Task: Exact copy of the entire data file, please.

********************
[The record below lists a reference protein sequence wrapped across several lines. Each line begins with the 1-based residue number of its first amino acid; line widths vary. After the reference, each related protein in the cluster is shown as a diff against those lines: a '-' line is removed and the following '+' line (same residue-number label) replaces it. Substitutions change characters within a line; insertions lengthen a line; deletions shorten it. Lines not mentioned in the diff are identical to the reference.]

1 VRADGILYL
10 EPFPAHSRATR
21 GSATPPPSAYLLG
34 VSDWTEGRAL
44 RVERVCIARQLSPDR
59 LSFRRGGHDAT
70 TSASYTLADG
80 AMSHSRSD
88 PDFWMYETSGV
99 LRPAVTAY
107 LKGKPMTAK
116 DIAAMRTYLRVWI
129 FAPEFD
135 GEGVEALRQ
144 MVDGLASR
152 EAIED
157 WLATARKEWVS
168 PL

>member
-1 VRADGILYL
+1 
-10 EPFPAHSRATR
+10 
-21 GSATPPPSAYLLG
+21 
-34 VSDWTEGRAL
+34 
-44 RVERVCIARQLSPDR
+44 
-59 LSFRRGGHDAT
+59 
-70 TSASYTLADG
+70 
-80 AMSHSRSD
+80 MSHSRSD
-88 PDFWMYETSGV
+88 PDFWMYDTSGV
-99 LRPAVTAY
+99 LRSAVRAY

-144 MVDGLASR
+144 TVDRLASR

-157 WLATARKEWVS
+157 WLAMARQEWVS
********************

[The record below lists a reference protein sequence wrapped across several lines. Each line begins with the 1-based residue number of its first amino acid; line widths vary. After the reference, each related protein in the cluster is shown as a diff against those lines: a '-' line is removed and the following '+' line (same residue-number label) replaces it. Substitutions change characters within a line; insertions lengthen a line; deletions shorten it. Lines not mentioned in the diff are identical to the reference.]

1 VRADGILYL
10 EPFPAHSRATR
21 GSATPPPSAYLLG
34 VSDWTEGRAL
44 RVERVCIARQLSPDR
59 LSFRRGGHDAT
70 TSASYTLADG
80 AMSHSRSD
88 PDFWMYETSGV
99 LRPAVTAY
107 LKGKPMTAK
116 DIAAMRTYLRVWI
129 FAPEFD
135 GEGVEALRQ
144 MVDGLASR
152 EAIED
157 WLATARKEWVS
168 PL

>member
-1 VRADGILYL
+1 
-10 EPFPAHSRATR
+10 
-21 GSATPPPSAYLLG
+21 
-34 VSDWTEGRAL
+34 
-44 RVERVCIARQLSPDR
+44 
-59 LSFRRGGHDAT
+59 
-70 TSASYTLADG
+70 
-80 AMSHSRSD
+80 MSHSRSD
-88 PDFWMYETSGV
+88 PDFWMYDTSGV
-99 LRPAVTAY
+99 LRSAVRAY

-144 MVDGLASR
+144 TVDRLASR

-157 WLATARKEWVS
+157 WLAMARQEWVS